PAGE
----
It’s a question we hear all the time: How do I run faster? It can be easier to focus on building endurance since you can just tack on a few minutes to your long-distance runs and watch your miles build up. But to build speed and run faster, you have to take a different approach. One that requires spending some time pushing the limits of comfort.
Fortunately, with the right know-how, you can pick up the pace at your next 5K, half-marathon, or ultra. Below, we’ll show you how to get faster at running using a blend of exercises, workouts, training regimens, and techniques.
In order to run faster, you need to work faster! That might mean running at faster speeds, but you can also simulate the demands of speedwork through other means, such as explosive strength movements. Building some strong habits outside the gym will also help you pick up your pace. You’ll get a taste of those today.
We’ve got 11 strategies lined up to help you put on the speed—3 workouts to make you faster and 8 tips (and some bonus tips, too). This training goes above and beyond tempo runs and longer runs—it incorporates cross-training, techniques to running faster, speed workouts, recovery, and more.
The workouts don’t require any equipment, so you can do them anywhere in just a few minutes each. The running tips to run faster take a holistic approach to your training, helping you keep the big picture in mind even when you’re not working out.
With that said, let’s get to it!
Training to run faster is intentional. Not many athletes will pick up the pace with a nonchalant workout schedule—at least, not speed they can maintain.
How you get faster at running depends on your training, workouts, exercises, and technique. Focus on these elements, and you’ll start to run faster over longer distances.
This is a tricky one to include on this list. We know that runners come in all shapes and sizes. But there’s no denying that when you have less weight to move, the more easily you can move it. Maybe that means losing just a couple of pounds, or maybe you set your goal to losing five to ten pounds. Whatever amount you choose, it will have an effect on your running speed.
The most common rule of thumb is that for every pound you lose, you could gain about 1% in speed. Which doesn’t sound like much, does it? But if you’re chasing personal records or just want to see what your body and training are capable of, then swapping out a couple of snacks for more fruits and veggies just might be worth it.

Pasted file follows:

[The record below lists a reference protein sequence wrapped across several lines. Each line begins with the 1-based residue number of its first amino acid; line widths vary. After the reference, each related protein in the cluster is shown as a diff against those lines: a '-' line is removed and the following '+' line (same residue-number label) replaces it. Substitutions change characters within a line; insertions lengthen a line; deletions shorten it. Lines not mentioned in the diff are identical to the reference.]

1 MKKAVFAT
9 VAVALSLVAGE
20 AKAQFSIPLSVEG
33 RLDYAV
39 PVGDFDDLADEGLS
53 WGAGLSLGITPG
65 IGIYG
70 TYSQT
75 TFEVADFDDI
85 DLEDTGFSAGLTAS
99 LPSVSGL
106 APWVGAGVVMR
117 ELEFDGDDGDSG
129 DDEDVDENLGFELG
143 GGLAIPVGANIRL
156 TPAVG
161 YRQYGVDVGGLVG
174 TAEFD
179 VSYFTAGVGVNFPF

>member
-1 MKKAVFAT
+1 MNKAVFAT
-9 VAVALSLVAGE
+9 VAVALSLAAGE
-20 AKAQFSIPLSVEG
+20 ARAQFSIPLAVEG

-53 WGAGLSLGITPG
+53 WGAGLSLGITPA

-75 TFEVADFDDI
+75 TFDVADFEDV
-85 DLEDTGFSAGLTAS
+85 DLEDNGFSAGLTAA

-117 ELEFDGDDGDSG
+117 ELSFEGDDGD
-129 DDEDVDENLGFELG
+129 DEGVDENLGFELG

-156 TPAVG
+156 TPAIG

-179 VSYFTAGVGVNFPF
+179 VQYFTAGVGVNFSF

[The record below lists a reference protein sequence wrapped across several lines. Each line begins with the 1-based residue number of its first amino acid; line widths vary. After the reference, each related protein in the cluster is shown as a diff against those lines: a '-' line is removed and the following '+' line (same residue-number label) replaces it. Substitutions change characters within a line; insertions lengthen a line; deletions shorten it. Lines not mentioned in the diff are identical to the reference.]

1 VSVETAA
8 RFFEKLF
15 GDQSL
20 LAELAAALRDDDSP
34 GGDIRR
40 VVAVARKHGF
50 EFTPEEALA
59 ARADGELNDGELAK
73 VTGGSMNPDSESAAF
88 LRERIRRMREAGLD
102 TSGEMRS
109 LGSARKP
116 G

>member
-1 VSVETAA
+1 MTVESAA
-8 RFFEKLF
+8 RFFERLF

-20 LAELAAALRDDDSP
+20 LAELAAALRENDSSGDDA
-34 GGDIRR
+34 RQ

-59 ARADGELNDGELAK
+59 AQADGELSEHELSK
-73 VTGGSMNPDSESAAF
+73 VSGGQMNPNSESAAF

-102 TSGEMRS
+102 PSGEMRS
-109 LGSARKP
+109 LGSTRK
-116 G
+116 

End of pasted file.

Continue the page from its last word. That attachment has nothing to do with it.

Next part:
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If you’re learning how to run faster, you might not think to look at your core as an area of potential improvement. After all, it’s your feet that will get you from point A to point B quickly. But, taking a look at your midsection just might result in cranking out a little more oomph in your speed training.
Your core muscles are responsible for stabilizing your spine during activity. Not only do they keep you upright, but they also help prevent excessive rotation while running. The contralateral movement—one arm forward and the opposite leg backward—would normally have you twisting side to side. The movement of your upper body and legs helps blunt that rotation, and your core fills in the gaps. It keeps you stable and moving forward, instead of wasting energy in rotation.
A strong core can also help relieve your hips and prevent fatigue. The deep core muscles should work in tandem with your hip flexors, glutes, and hamstrings to bring your leg forward and out in each stride. The more efficiently you can move your feet, the better your running economy and the faster you’ll be able to move.
Try training your core with these exercises to run faster and longer.
If you’ve ever done any speedwork, you know just how quickly your breath and heart rate can spike to an uncomfortable level. You’ll even get a chance to practice that uncomfortable feeling in the exercises we’ve got coming up in this article.
Ease that transition by practicing your breathing before you even get on the road or into the workout. Learn how to avoid shallow chest breathing and instead fill your lungs with belly breathing and you’ll bring more air into your body with every breath. More air equals more oxygen getting to your muscles.